3. Speak to your audience

When writing your executive summary, be sure to think about who will be reading it; that’s who you’re speaking to. If you can personalize your executive summary to the personality and interests of the person who will read it, you’re more likely to capture their attention.

Personalizing might come in the form of a name in the salutation, sharing details in a specific way you know that person likes and the tone of your writing. An executive summary deals with business, so it will generally have a formal tone. But, different industries may be comfortable with some creativity of language or using shorthand to refer to certain ideas.

Know who you’re speaking to and use the right tone to speak to them. That might be formal and deferential, expert and clipped, informal and personable, or any other appropriate tone. This may also involve writing different versions of your executive summary for different audiences.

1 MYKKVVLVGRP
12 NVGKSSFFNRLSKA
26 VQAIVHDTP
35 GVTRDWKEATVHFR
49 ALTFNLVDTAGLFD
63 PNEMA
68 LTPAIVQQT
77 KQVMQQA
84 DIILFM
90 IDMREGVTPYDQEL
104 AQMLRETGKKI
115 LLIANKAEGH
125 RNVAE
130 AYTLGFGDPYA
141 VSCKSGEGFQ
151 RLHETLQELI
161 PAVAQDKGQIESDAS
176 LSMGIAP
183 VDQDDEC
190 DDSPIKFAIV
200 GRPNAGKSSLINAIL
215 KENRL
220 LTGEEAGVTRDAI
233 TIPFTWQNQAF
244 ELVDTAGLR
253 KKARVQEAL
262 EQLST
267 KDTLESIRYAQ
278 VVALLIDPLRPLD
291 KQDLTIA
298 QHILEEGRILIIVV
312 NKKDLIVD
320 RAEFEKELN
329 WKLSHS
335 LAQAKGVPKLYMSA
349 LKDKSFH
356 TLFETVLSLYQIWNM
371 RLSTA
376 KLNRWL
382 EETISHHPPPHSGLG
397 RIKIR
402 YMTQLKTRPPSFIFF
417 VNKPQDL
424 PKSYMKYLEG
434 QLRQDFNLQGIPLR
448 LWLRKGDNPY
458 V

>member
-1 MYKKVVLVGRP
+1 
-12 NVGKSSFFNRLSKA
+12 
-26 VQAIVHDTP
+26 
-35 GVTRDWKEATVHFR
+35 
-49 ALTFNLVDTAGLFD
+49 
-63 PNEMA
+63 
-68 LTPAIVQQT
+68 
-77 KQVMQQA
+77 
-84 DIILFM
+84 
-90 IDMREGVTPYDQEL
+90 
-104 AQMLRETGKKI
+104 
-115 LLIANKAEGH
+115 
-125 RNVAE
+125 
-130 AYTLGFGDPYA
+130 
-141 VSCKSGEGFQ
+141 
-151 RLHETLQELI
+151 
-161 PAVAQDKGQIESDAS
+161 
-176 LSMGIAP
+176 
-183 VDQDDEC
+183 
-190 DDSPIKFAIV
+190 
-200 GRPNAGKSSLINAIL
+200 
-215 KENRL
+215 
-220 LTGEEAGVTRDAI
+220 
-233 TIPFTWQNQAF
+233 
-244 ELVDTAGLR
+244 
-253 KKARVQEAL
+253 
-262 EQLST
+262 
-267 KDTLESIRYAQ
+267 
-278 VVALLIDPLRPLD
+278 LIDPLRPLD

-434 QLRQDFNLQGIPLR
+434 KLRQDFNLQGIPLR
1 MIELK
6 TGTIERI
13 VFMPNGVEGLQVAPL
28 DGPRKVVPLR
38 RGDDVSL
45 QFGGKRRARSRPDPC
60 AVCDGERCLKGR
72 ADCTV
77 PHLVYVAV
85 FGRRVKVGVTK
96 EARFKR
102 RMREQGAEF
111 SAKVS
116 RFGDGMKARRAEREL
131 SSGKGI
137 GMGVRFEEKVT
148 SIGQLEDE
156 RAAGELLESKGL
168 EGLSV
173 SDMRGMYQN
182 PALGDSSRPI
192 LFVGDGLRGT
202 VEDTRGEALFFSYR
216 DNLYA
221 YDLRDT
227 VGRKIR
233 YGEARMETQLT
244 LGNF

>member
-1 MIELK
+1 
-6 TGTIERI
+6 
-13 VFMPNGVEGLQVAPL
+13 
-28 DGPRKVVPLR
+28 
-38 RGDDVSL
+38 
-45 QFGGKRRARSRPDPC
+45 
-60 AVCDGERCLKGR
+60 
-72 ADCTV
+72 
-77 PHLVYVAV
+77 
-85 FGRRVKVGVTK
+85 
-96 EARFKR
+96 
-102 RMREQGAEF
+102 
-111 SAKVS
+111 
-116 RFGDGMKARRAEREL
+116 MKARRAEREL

4. Play to your strengths

One of the best ways to catch the attention of your reader is to share why your business is unique. What makes your business unique is also what makes your business strong, which can capture a reader’s interest and show them why your business is worth investing in. Be sure to highlight these strengths from the start of your executive summary.

5. Get a test reader

Once you’ve written and edited your executive summary, you need a test reader. While someone in your industry or another business owner can be a great resource, you should also consider finding a test reader with limited knowledge of your business and industry. Your executive summary should be so clear that anyone can understand it, so having a variety of test readers can help identify any confusing language.